Sunday, 15 March 2015

Gypsy beauty recipes: Secrets to looking mystical, exotic and bohemian-glam


Long, glossy, carefree hair, skin that glows like smooth marble touched with warm gold, exotic kohl-lined eyes that seem to peer into your very soul, a haunting fragrance that wafts around like the most mystical incense… gypsy women are some of the most beautiful in the world, aren't they? Are they born beautiful? Many are, yes, but not all. And for those who are not, here are some closely held beauty secrets that will transform the plainest of Janes into magnificent beauties who can tempt and trap with a flutter of their eye lashes.



  • Dry hair? Warm some olive oil and apply it to your tresses, using cotton balls. Go slowly all over the head, working in the oil right to the ends. Then dip a towel in hot water, wring it out, and wrap it around your hair. When the towel has cooled, reheat it and wrap it around again. Keep your hair under wraps for an hour, then shampoo thoroughly. 
  •  To keep the complexion clear, wash your face with dew every morning. Gypsies of centuries past also used rain water but in these days of acid rain, I wouldn't advice going down this route. 
  • A gypsy skin freshener is made up of one part malt vinegar (apple cider vinegar will do) to eight parts of water. This can also do double duty as a great hair rinse. 
  • Looking for that supple, pore-less, alabaster-like complexion that seems to glow from inside? Try this 19th century Romani gypsy beauty recipe: Mix one egg with one tablespoon each of honey and milk. Beat together and apply the pack to face and neck. Leave it on for 15 minutes, then wash off with warm water followed by cold water. 
  • Blend equal parts olive oil, rose water and powdered oatmeal and apply this concoction on your face. Wash off after 20 minutes for skin that glows like silvery marble in moonlight.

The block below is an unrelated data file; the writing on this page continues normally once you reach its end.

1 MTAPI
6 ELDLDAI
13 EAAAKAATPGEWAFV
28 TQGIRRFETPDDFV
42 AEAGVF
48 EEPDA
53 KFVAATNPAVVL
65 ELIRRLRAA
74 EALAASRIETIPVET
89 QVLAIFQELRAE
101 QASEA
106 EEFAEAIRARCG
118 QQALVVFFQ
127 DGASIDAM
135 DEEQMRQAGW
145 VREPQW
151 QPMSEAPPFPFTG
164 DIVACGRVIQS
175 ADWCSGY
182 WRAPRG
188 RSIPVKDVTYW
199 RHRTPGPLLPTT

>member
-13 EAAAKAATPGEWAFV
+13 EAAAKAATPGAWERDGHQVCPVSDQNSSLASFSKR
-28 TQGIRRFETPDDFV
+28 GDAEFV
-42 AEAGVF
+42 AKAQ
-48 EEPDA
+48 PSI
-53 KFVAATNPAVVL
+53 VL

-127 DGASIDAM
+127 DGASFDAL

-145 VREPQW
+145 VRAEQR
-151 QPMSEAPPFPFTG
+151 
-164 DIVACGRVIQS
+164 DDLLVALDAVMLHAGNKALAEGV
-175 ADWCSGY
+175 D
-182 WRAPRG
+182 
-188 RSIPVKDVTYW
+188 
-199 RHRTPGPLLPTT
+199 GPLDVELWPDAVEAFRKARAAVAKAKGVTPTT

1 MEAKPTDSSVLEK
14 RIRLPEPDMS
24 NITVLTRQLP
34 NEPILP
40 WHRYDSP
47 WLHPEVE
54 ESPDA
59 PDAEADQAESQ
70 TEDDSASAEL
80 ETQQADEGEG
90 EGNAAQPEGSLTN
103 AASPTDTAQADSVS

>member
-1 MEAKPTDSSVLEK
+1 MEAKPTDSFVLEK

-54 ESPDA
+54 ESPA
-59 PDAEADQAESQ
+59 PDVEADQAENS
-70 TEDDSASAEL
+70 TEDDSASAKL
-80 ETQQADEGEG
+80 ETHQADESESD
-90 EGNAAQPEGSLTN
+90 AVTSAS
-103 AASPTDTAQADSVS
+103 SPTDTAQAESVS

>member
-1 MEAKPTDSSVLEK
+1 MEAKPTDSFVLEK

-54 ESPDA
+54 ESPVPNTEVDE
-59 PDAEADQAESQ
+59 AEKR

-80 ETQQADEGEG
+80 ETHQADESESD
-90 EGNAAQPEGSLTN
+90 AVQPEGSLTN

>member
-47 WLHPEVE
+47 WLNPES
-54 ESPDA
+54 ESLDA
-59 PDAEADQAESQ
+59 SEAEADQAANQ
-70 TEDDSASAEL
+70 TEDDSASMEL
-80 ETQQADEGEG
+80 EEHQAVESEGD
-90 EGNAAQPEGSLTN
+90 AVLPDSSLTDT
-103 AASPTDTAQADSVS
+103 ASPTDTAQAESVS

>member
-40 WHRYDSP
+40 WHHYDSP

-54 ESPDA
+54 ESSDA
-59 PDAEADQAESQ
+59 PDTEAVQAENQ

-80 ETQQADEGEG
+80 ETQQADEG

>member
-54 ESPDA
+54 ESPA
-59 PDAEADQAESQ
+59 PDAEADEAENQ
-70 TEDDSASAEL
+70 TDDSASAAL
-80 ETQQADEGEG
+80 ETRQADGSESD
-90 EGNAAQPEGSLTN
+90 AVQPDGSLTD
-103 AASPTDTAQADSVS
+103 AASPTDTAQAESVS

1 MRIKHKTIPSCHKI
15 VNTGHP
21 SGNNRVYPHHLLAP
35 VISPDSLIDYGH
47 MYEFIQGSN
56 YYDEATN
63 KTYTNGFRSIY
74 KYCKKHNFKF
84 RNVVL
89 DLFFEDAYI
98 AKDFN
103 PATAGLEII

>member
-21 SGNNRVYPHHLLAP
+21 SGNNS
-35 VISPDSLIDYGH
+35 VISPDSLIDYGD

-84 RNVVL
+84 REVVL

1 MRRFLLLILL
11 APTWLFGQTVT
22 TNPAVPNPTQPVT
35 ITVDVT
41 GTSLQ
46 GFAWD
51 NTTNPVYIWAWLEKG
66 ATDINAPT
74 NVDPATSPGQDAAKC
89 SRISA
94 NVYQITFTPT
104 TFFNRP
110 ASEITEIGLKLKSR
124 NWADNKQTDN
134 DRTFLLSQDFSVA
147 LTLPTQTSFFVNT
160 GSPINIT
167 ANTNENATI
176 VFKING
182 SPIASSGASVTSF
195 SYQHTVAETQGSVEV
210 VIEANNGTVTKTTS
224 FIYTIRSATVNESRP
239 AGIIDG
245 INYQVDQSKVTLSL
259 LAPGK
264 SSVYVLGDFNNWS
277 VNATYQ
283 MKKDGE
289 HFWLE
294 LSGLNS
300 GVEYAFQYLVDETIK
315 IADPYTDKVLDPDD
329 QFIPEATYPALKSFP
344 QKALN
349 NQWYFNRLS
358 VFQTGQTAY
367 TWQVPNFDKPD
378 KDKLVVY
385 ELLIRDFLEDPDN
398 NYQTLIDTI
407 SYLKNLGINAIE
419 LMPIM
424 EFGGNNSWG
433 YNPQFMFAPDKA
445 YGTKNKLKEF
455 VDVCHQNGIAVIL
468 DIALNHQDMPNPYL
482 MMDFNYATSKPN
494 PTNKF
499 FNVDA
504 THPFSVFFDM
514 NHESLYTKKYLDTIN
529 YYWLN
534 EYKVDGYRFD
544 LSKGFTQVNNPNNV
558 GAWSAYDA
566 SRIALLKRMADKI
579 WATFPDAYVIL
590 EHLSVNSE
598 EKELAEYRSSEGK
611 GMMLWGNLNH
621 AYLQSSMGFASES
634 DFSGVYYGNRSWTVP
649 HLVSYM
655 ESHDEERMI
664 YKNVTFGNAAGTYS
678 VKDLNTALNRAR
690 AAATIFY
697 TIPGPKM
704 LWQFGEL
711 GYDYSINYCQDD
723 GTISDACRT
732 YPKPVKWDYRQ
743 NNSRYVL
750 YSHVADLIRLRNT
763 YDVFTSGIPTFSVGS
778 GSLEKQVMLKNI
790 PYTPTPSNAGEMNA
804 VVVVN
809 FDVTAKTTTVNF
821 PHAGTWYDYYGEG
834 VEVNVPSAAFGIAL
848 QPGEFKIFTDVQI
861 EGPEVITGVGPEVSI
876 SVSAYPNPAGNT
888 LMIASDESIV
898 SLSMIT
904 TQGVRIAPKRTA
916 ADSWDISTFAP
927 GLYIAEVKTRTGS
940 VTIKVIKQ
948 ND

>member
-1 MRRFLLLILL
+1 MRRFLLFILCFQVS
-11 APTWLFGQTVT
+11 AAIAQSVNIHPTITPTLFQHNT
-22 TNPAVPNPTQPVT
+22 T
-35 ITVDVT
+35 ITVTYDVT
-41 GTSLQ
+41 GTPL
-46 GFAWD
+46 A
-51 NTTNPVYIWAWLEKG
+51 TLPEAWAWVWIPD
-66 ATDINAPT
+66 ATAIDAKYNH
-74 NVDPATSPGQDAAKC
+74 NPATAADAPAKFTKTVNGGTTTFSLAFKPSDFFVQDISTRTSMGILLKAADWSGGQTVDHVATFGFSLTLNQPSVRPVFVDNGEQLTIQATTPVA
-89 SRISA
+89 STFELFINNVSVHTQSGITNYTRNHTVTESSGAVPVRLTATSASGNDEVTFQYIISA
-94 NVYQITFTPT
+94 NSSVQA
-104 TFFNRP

• Sage tea can bring back the hair’s natural colour when it is starting to grey. Prepare a strong concoction by boiling loose sage leaves in water, let it cool and apply all over your hair. Repeat once a week. 
  • Looking for something more enchanted? Take a lock of your hair and bury it at the foot of a willow tree. This is said to promote luxuriant growth, making the hair glossy and smooth.
  •  Bring out that moon-phase watch – cutting tresses at New Moon will make them grow rapidly and richly. On the other hand, if you cut your hair during the waning cycle, it will grow very slowly. 
  • Yes, you can make your hair grow faster – by never brushing it in artificial light. Gypsy women will either do it in the daylight or sit outside by the light of the moon. 
  • And it’s not just about the women: men seeking luxuriant hair should regularly apply a tea made from wild cherry bark. A strong mixture worked into the scalp over a period of time is said to grow hair on a bald man.


So there you have it: gypsy beauty. What do you think? Corny or glam? Which of these enchanted potions will you be trying?

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